item 6 >>> A while back, you might have seen an item in the paper announcing that in the near future, Archie Andrews was getting married…but to whom? Betty Cooper or Veronica Lodge? Now even for the sake of nostalgia, you probably find it hard to buy a comic book these days. For one thing, they aren’t available everywhere like they used to be. Then there’s sticker-shock…last time I checked, what, 2.99, 3.99?  You probably lost your mind when then went from 10¢ to 12¢. So I’ll tell you what happened…he married BOTH, in 2 separate and ongoing series of stories. There’s even a mysterious stranger who travels between the 2 alternate Riverdales. Shades of Back to the Future, eh?

item 7 >>> And since I brought it up, the other last names of the characters are: Jughead Jones, Reggie Mantle, Moose Mason, and his girlfriend Midge Klump. Who am I leaving out…oh yeah, egghead Dilton Doiley. Thing is, when I was young, I read the Little Archie’s, so to me, that was Archie. Remember his side-kick with the cap always over his eyes and the big nose…Little Ambrose Pipps.

item 8 >>> “The only way to win an argument with an east wind is to put on your overcoat.” Good advise from James Russell Lowell, one of  the Fireside Poets…a group of New Englanders whose popularity rivaled that of the British poets. Sort of the British Invasion in reverse. You recognize these names, I betcha…Henry Wadsworth Longfellow, William Cullen Byrant, John Greenleaf Whittier, Oliver Wendell Holmes, Sr.

item 9 >>> Hey Baby Boomers, where are you on this scale: 1st Plateau: Cops are younger than you. 2nd Plateau: Your doctor is younger than you. 3rd Plateau: The President is younger than you. 4th Plateau: The Pope is younger than you.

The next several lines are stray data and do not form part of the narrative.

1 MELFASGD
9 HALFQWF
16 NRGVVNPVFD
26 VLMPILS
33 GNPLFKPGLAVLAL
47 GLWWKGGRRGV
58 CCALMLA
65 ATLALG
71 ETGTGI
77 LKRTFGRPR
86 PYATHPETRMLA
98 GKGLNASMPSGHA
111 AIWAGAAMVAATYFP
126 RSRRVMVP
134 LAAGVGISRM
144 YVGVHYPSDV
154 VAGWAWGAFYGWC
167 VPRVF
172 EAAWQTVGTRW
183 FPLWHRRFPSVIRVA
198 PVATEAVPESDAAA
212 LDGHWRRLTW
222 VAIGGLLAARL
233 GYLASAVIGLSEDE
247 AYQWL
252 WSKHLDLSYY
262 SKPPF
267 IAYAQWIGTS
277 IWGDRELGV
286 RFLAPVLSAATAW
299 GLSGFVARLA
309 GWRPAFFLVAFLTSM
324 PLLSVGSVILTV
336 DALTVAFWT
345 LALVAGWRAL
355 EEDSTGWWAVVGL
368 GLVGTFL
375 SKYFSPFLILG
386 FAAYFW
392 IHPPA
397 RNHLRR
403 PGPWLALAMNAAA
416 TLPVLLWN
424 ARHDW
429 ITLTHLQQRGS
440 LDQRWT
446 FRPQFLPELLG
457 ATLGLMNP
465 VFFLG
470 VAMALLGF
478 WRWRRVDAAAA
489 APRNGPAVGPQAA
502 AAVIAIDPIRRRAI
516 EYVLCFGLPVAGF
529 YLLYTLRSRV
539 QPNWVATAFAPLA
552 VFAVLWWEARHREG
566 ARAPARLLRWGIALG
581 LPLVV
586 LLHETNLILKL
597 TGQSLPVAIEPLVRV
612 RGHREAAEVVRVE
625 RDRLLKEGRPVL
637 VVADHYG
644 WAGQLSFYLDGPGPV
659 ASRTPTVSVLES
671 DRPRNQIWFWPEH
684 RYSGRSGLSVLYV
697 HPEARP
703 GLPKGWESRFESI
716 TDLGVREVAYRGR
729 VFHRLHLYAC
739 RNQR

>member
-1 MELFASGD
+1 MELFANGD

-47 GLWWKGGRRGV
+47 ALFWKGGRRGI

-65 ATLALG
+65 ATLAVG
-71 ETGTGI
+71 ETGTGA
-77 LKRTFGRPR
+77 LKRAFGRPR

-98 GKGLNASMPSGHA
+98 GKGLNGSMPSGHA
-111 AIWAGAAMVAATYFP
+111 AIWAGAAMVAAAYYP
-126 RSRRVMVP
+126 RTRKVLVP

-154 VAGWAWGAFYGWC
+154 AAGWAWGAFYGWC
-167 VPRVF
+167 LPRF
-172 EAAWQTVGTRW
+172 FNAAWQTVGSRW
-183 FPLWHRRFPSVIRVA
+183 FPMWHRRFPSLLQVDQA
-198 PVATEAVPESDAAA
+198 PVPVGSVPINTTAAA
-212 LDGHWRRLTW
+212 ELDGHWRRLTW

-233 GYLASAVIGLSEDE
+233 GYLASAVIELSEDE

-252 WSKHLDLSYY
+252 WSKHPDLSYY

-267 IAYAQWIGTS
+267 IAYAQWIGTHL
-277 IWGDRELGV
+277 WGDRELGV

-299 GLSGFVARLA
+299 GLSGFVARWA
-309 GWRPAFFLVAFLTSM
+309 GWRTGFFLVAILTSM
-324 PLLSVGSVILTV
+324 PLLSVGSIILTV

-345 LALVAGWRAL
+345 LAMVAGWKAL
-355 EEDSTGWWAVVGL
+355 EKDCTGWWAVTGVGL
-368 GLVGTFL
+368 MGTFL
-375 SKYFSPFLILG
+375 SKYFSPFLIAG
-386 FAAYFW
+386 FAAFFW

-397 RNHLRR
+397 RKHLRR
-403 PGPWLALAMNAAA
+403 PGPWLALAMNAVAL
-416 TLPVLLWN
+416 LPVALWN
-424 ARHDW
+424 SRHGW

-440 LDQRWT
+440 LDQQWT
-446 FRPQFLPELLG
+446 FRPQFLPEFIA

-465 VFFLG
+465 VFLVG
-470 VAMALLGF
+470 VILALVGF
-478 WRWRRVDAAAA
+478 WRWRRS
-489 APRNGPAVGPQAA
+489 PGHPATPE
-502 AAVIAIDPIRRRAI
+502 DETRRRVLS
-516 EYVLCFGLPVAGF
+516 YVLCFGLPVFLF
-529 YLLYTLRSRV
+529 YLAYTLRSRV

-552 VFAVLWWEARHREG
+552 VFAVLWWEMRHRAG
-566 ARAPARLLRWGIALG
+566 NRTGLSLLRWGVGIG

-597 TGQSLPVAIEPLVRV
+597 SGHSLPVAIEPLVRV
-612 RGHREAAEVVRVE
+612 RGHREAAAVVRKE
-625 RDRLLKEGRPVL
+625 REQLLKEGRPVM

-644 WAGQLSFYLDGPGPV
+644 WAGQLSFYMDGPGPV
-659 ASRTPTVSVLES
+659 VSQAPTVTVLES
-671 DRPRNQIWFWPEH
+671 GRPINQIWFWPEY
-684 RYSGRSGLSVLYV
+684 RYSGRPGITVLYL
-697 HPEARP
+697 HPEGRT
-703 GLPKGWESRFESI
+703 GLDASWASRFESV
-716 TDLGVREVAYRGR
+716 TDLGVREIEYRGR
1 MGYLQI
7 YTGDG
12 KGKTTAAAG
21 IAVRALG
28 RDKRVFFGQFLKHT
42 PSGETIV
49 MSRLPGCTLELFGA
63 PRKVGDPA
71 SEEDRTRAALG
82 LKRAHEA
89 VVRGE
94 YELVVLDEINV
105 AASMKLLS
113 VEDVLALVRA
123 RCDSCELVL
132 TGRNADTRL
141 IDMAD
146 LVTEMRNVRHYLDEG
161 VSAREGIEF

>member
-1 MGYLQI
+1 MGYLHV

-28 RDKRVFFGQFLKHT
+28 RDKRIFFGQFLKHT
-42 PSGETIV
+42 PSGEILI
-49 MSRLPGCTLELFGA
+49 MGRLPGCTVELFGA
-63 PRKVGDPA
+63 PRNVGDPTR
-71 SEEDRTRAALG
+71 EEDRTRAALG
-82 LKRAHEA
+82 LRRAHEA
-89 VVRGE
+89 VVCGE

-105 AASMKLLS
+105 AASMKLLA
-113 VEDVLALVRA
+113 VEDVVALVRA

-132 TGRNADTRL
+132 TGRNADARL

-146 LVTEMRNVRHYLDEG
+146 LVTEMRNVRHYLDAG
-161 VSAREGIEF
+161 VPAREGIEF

item 10 >>> Traveling south from New Hampshire into Massachusetts? Don’t miss, on your right, the spot by the sign where motorcyclists stop to have a smoke and put on their helmets…”Welcome to Massachusetts”…well, there are welcomes and there are welcomes…

Wicked Ballsy


A “beanie” is a skull-cap, sometimes accessorized with a propeller on top as with Beanie & Cecil. The hat that Jughead wears I guess might be properly called a “crown beanie,” altho I had one as a very young child, and just called it a beanie. It’s traditionally fashioned from an old fedora, the brim folded up and cut in that zig-zag pattern. Buttons, pins or even bottle-caps traditionally adorned a beanie…on mine, my Mom sewed on charms from gumball machines & Crackerjacks.

shameless plugditarod…

Podcasts at http://stolfpod.podbean.com and   http://thewholething.podbean.com

Daily blogs at http://stolf.wordpress.com and  https://deepfriedhoodsiecups.wordpress.com

More bloggage at http://travelingcyst.blogspot.com and  http://www.examiner.com/retro-pop-culture-in-watertown/mark-john-astolfi

Resume and audio samples at http://home.rr.com/mastolfi